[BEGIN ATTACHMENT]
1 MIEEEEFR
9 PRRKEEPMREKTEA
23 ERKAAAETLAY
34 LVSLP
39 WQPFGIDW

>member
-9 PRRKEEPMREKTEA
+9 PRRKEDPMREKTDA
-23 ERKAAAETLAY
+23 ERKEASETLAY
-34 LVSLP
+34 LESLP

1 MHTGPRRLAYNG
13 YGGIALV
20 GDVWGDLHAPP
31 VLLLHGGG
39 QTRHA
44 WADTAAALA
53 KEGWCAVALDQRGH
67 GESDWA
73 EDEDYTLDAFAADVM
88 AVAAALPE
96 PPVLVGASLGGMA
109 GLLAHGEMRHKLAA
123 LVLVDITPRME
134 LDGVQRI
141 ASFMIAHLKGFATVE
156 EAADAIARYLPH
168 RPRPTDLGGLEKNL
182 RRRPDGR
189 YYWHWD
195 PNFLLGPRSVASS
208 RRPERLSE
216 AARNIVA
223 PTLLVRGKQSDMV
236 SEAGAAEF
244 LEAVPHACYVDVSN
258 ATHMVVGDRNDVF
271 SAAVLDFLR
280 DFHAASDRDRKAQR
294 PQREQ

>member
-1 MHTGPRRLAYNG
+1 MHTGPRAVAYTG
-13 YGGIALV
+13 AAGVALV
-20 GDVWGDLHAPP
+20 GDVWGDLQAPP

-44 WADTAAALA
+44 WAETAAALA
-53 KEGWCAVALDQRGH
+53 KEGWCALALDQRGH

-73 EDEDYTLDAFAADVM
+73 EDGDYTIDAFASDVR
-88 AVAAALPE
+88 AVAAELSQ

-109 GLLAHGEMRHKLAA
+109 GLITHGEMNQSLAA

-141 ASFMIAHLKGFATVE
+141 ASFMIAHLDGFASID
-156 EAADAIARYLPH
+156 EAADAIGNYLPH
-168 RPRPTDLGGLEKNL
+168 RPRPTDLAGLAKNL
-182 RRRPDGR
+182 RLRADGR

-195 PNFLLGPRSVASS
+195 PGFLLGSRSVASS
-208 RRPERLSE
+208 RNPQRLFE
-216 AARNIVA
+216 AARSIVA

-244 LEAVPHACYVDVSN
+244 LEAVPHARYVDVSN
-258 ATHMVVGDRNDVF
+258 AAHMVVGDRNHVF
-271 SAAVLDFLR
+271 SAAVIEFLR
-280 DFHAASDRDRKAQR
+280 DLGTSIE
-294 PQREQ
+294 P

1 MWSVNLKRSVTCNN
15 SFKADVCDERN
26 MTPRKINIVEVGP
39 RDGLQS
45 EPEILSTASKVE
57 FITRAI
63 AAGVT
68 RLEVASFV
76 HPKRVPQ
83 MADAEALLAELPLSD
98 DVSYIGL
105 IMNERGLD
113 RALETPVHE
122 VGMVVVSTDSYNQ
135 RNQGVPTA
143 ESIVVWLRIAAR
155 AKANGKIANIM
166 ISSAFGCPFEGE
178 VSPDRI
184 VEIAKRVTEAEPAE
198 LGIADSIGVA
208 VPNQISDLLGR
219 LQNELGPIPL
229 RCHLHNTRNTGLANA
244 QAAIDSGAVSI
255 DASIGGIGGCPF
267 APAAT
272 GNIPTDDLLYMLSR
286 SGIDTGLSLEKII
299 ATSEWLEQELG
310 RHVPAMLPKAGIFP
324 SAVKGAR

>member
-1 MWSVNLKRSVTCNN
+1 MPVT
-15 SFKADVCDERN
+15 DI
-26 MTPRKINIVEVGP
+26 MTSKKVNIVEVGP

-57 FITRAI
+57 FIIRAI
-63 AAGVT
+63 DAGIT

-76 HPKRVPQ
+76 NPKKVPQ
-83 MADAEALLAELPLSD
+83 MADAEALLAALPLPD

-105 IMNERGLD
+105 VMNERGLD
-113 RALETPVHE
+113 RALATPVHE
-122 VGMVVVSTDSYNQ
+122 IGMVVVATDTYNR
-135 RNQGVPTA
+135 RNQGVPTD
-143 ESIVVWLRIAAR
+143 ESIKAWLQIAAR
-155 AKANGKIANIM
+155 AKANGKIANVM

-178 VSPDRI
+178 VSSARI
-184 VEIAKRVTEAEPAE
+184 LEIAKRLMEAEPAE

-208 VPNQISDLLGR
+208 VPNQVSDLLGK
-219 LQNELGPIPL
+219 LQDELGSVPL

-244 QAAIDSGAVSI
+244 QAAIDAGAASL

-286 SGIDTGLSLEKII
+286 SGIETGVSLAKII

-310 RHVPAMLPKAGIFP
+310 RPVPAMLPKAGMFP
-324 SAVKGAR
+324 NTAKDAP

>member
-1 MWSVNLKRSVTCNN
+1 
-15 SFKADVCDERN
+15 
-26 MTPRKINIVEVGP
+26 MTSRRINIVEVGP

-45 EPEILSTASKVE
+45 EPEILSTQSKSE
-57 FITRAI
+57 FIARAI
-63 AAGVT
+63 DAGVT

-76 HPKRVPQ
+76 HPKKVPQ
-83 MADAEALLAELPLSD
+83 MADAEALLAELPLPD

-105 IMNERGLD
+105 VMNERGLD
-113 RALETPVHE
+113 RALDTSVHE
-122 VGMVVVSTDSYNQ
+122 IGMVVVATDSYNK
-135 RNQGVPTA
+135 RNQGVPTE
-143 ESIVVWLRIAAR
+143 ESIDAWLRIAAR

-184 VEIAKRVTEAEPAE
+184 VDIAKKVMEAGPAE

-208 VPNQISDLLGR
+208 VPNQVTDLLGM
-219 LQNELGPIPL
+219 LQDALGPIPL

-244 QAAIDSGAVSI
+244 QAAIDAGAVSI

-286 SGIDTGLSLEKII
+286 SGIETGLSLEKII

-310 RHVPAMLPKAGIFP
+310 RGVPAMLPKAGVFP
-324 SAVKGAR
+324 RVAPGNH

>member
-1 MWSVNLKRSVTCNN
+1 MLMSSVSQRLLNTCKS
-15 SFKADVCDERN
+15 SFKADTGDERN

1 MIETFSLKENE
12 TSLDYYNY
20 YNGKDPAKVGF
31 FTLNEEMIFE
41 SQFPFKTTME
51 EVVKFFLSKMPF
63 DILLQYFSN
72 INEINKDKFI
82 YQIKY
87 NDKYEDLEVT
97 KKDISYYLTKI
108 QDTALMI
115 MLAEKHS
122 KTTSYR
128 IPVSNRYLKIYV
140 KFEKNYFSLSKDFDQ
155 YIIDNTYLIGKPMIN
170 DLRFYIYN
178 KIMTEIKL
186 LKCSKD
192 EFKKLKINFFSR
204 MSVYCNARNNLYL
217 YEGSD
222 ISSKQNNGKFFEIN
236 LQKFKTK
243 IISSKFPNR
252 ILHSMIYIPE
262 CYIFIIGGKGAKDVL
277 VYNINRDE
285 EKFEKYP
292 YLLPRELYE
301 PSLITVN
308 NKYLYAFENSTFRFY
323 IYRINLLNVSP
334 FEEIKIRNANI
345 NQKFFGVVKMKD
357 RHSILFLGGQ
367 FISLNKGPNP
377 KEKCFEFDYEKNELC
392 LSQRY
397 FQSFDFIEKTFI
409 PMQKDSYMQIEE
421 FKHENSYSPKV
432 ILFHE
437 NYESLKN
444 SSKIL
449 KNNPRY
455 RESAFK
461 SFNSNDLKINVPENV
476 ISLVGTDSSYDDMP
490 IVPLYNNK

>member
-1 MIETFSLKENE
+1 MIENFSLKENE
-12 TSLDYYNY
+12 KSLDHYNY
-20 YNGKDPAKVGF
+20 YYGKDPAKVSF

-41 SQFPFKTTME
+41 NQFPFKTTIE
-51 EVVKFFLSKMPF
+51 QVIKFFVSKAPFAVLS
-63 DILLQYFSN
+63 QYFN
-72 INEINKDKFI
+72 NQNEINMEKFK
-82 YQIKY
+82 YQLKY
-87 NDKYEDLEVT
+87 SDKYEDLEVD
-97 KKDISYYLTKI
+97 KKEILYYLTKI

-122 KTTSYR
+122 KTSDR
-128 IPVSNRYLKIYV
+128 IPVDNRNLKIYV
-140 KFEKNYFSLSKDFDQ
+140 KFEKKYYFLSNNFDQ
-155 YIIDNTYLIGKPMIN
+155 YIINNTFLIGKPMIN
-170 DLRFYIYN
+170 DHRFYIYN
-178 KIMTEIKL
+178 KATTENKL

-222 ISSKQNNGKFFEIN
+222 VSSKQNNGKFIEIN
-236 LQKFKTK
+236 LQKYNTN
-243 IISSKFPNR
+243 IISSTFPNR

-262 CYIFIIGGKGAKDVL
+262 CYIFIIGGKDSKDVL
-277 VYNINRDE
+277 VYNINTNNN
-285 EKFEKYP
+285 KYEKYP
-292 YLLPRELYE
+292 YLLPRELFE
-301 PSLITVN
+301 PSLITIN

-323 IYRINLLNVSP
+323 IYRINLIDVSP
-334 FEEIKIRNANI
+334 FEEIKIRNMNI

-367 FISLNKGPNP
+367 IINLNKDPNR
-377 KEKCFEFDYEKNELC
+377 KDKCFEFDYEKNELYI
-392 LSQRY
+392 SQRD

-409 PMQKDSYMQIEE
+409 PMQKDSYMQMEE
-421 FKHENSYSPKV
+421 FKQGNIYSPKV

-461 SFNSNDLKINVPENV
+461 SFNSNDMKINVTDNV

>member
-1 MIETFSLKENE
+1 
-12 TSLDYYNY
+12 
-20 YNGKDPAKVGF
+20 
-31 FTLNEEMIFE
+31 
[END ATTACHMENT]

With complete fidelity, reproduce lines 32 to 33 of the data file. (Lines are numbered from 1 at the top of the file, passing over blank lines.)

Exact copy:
195 PNFLLGPRSVASS
208 RRPERLSE